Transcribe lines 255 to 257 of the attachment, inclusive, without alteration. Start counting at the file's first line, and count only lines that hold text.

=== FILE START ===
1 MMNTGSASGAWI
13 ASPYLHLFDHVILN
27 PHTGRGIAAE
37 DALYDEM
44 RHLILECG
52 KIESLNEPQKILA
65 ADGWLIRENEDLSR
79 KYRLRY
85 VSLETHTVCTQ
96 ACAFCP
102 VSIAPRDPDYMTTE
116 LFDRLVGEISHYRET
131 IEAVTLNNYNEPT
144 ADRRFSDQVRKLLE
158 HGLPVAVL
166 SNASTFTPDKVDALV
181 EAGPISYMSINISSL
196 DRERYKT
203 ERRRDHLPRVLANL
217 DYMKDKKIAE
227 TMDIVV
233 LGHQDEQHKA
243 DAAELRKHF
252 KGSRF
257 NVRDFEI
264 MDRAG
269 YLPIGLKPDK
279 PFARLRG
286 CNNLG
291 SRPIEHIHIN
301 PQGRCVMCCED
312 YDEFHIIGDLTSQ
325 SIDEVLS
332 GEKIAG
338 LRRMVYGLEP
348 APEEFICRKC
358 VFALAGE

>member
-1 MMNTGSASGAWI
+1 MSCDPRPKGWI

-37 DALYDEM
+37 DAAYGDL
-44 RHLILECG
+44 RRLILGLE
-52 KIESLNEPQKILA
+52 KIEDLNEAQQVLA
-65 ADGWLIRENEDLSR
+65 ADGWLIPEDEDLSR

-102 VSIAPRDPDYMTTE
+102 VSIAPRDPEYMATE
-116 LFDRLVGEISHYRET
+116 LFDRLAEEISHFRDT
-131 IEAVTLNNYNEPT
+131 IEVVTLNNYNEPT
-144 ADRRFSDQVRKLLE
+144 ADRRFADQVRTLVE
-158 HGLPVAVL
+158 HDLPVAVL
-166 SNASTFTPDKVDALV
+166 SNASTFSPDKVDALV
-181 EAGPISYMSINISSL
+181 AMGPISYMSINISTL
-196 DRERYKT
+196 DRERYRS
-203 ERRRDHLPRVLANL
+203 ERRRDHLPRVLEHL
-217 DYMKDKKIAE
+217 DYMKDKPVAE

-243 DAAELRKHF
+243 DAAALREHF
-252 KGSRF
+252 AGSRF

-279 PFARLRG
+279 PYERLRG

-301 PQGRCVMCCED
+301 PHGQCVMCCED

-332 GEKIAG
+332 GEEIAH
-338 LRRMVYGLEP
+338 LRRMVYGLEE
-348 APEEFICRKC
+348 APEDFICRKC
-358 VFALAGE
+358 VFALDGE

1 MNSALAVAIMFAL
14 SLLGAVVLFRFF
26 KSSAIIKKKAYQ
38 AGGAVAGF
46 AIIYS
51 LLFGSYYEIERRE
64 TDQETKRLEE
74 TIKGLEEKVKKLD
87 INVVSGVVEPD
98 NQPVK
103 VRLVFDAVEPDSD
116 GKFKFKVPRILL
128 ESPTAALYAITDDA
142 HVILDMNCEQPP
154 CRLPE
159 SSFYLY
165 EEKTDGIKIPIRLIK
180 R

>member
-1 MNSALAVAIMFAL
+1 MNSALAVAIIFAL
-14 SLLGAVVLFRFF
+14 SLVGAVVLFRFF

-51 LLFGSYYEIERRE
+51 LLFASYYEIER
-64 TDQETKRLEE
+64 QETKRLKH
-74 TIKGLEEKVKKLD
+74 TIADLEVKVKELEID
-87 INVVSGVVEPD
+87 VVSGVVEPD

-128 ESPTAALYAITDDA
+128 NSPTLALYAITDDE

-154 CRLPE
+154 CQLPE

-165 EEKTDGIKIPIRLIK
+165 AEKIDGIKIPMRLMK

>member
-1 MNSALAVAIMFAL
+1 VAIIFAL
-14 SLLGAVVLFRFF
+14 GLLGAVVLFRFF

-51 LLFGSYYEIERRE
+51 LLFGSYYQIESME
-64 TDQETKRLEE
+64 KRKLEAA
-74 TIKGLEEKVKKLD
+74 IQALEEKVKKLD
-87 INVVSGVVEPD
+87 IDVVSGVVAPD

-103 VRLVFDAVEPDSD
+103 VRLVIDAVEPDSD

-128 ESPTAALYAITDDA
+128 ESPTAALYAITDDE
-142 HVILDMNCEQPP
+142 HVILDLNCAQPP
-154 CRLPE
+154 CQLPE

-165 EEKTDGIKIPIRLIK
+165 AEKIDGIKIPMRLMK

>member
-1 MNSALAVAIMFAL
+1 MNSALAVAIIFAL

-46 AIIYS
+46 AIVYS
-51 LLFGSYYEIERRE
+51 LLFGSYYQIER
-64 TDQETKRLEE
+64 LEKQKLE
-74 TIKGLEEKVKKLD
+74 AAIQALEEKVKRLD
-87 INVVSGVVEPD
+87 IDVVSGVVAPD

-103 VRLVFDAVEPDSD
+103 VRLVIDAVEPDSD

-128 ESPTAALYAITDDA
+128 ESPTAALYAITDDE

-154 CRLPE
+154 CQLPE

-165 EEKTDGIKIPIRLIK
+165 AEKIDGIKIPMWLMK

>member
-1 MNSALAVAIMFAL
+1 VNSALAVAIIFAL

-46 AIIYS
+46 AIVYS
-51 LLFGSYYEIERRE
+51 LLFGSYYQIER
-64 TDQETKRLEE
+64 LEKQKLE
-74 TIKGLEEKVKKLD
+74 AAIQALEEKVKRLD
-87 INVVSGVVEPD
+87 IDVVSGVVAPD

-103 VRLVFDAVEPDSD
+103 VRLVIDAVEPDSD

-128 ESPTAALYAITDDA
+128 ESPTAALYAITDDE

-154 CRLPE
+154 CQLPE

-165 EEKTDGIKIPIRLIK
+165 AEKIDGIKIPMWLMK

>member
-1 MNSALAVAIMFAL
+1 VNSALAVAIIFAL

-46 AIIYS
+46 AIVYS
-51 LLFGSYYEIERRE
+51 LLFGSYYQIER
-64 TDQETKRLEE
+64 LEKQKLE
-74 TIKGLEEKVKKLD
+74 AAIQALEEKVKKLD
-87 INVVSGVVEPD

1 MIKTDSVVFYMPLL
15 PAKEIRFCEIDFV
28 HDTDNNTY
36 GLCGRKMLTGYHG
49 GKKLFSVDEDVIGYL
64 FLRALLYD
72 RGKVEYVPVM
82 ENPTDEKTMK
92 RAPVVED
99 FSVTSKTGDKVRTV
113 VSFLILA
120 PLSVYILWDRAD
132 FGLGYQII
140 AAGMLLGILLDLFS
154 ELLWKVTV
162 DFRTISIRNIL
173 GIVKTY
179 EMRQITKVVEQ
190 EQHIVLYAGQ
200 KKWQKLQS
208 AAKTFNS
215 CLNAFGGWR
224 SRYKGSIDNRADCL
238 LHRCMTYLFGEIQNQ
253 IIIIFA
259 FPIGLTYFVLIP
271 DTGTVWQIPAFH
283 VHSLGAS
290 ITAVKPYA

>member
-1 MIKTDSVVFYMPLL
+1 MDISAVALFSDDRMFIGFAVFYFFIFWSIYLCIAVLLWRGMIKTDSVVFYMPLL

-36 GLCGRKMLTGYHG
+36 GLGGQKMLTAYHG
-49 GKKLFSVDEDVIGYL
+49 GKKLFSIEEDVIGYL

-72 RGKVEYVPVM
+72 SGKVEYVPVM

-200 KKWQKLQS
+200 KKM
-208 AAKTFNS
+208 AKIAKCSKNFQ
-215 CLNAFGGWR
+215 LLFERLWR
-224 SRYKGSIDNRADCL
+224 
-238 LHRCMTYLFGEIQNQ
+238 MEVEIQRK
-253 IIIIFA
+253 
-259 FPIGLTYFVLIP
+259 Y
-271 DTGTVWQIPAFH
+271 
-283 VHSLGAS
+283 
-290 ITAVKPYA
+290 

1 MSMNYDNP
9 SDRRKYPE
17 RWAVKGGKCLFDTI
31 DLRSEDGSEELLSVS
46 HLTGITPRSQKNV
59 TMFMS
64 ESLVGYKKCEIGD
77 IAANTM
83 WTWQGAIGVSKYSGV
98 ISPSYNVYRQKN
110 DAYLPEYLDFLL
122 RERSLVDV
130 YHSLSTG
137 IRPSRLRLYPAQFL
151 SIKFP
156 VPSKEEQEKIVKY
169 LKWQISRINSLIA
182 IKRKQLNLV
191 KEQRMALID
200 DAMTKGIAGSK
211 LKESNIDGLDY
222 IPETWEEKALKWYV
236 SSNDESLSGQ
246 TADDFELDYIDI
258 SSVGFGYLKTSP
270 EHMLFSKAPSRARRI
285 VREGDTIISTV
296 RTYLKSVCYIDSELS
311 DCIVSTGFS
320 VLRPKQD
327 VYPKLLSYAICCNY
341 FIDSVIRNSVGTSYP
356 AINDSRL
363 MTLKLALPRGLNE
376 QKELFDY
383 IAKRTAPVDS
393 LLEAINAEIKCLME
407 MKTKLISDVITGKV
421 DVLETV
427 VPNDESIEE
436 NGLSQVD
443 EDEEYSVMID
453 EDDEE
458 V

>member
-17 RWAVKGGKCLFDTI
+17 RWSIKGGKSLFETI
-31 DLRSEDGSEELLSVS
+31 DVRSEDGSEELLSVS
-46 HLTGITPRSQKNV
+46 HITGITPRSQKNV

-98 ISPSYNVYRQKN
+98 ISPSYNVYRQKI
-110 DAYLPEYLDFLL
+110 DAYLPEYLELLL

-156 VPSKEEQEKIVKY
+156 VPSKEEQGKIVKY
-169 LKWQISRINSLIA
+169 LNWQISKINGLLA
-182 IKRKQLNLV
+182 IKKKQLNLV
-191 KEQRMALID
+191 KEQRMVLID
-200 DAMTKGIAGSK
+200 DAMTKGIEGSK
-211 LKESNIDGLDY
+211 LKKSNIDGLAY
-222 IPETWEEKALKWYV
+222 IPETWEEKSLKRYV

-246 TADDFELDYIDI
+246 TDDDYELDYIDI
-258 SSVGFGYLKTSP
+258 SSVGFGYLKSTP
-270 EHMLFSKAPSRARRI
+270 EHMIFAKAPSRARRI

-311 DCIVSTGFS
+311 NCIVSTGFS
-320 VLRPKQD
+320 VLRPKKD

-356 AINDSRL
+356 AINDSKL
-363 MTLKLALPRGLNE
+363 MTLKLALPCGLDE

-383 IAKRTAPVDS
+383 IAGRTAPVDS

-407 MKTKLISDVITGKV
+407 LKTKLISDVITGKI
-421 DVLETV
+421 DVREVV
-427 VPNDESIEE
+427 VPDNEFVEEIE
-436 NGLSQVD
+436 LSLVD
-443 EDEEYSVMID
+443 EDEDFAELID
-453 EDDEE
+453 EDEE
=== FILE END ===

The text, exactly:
-290 ITAVKPYA
+290 

1 MSMNYDNP